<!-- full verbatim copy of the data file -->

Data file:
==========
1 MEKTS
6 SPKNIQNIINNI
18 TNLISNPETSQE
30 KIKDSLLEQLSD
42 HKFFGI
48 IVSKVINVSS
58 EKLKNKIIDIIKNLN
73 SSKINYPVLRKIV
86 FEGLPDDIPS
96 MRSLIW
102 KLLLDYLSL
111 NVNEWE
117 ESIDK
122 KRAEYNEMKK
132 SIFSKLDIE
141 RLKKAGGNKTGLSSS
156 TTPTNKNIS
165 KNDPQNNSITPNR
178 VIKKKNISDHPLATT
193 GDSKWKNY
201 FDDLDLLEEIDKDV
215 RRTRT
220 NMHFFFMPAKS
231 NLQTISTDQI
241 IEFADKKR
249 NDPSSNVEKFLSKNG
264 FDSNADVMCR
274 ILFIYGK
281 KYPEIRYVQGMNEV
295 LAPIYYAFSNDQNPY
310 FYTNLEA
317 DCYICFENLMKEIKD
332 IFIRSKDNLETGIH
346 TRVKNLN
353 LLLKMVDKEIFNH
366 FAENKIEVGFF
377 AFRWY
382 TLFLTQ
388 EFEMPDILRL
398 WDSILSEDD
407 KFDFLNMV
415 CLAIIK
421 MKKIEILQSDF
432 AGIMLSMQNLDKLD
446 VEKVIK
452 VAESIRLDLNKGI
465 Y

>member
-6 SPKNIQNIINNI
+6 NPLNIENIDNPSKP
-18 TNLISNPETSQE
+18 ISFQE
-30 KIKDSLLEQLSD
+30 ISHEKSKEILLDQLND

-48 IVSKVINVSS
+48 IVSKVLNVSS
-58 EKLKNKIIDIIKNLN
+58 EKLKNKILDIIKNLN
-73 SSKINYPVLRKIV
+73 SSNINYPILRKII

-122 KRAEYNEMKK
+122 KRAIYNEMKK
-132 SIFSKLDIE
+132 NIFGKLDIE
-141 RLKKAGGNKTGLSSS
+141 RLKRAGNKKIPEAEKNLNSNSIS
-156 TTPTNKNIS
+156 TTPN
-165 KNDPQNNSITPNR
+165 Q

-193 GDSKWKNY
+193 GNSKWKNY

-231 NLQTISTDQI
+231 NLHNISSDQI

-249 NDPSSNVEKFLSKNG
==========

1 MEKTS
6 SPKNIQNIINNI
18 TNLISNPETSQE
30 KIKDSLLEQLSD
42 HKFFGI
48 IVSKVINVSS
58 EKLKNKIIDIIKNLN
73 SSKINYPVLRKIV
86 FEGLPDDIPS
96 MRSLIW
102 KLLLDYLSL
111 NVNEWE
117 ESIDK
122 KRAEYNEMKK
132 SIFSKLDIE
141 RLKKAGGNKTGLSSS
156 TTPTNKNIS
165 KNDPQNNSITPNR
178 VIKKKNISDHPLATT
193 GDSKWKNY
201 FDDLDLLEEIDKDV
215 RRTRT
220 NMHFFFMPAKS
231 NLQTISTDQI
241 IEFADKKR
249 NDPSSNVEKFLSKNG
264 FDSNADVMCR
274 ILFIYGK
281 KYPEIRYVQGMNEV
295 LAPIYYAFSNDQNPY
310 FYTNLEA
317 DCYICFENLMKEIKD
332 IFIRSKDNLETGIH
346 TRVKNLN
353 LLLKMVDKEIFNH
366 FAENKIEVGFF
377 AFRWY
382 TLFLTQ
388 EFEMPDILRL
398 WDSILSEDD
407 KFDFLNMV
415 CLAIIK
421 MKKIEILQSDF
432 AGIMLSMQNLDKLD
446 VEKVIK
452 VAESIRLDLNKGI
465 Y

>member
-6 SPKNIQNIINNI
+6 NPLNIENIDNPSKP
-18 TNLISNPETSQE
+18 ISFQE
-30 KIKDSLLEQLSD
+30 ISHEKSKEILLDQLND

-48 IVSKVINVSS
+48 IVSKVLNVSS
-58 EKLKNKIIDIIKNLN
+58 EKLKNKILDIIKNLN
-73 SSKINYPVLRKIV
+73 SSNINYPILRKII

-122 KRAEYNEMKK
+122 KRAIYNEMKK
-132 SIFSKLDIE
+132 NIFGKLDIE
-141 RLKKAGGNKTGLSSS
+141 RLKRAGNKKIPEAEKNLNSNSIS
-156 TTPTNKNIS
+156 TTPN
-165 KNDPQNNSITPNR
+165 Q

-193 GDSKWKNY
+193 GNSKWKNY

-231 NLQTISTDQI
+231 NLHNISSDQI

-249 NDPSSNVEKFLSKNG